Now we have established that the drums are not sufficient alone, let's look to see how we can actually use them for a good build. Firstly, there is nothing wrong with doubling their frequencies of being hit to build energy. We will use that as a basis for the build on top of a good use of instrumentation elsewhere.
A good drop in dance music has a lot of bass. You can hate to admit it but it's the truth. For contrast, the build shouldn't have as much, so start taking the low end out of the kick. It will be brought back on the first kick of the drop and it will blow minds. I tend to remove the bass (to a lesser extent) from the kick for the whole verses as well, taking even more out when it starts to build.
Even that will suffice
Think about rock and metal music, they sound fine with a more clicky kick that somewhat lacks in bass. This is ok for the melodic and vocal part of the song as they are the focus. Nothing takes more away from the drop than an underwhelming amount of bass, and so since there is a finite amount you can add, it's easier to take some away prior.
Another thing an electronic musician has over a drummer is that they can use more than one kick in layers. Instead of EQ'ing out frequencies, a decision can be made to use a short clicky kick for the verses and builds, for the drop, you can then layer in a more thumpy sound with the kick. It is important to maintain the original kick throughout to keep the identity of the track (it will sound like another song is being mixed in if the kick changes) so layering works better than switching the kick entirely.
6. Too busy = BAD
While a lot of the above has talked about adding elements, there is a limit. Unless you are listening to metal, the drums are better off left as simple as necessary until a change is needed.
If you want the energy to build up, you don't always have to add a new drum. Perhaps every four bars you want to increase energy. Instead of adding a new element every four bars, see if you can add energy by replacing an element. Start by replacing every other closed hi-hat with a semi open hi-hat. This adds a much more energetic sound without ever adding a new drum on top of the ones already playing.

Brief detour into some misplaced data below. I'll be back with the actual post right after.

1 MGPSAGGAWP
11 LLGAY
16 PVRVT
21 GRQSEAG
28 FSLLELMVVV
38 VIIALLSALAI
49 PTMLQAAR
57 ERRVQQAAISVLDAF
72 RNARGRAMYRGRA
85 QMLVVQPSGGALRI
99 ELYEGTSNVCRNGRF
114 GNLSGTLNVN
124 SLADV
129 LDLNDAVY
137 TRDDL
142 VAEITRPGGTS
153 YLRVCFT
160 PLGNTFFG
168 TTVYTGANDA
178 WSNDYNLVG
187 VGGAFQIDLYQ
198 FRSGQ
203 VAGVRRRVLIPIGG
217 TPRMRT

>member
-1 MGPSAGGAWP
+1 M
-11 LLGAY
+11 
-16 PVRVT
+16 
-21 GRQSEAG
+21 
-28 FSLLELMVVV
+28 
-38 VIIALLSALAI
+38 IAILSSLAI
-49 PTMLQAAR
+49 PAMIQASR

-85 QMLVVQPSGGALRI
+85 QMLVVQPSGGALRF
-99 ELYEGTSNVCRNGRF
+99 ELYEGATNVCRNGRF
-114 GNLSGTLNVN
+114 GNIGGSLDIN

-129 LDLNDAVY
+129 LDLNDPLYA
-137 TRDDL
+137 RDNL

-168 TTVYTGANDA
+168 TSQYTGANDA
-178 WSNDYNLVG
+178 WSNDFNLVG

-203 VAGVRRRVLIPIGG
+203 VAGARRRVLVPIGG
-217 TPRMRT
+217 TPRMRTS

After that maybe add an element, only to be replaced by the same element louder four bars later. With the ghost-notes mentioned above, try having them first on the hi-hat and then moving them down to the snare.
7. Silence is golden
One of my favourite parts of a lot of future house and trap music, is the kick waits a few beats after the drop starts, as heard below. (Start around 00.30 in)
In an sort of anti-drop, the drop kicks in without the expected bass, and just when hope has gone, a beat or two later, it kicks in harder than you could have prayed for.
While now commonly used, this effect still works magic. Ask yourself if taking the drums out where they are most expected will yield a more surprising result when they finally come in. If so, take full advantage of the trick.
8. Read up about bands and their roles
Many people believe the guitar work is the most important part in rock music, but what really drives the song is the interaction between the drummer and the bassist. They need to be tight. Think about during the guitar solo. No way does the greatest sweep-picking guitarist manage to drive the song during his solo. What always needs to be kept tight is the drums and bass.
A good band is almost certainly due to this, in fact the guitarist can be doing whatever he wants, and it can still sound good if the drums and bass interact well. It is the pulse and skeleton of the track.
Use this example with your productions, the leads while undesirable to do so, can be all over the place, but until you get a really good focus on the bass and drums - especially the kick - you will not output a good song.
Depending whether you start on the drums or bass, you should compose the other around what you have. A recent article on this site goes a bit more in depth on composing them together to sit well in the mix.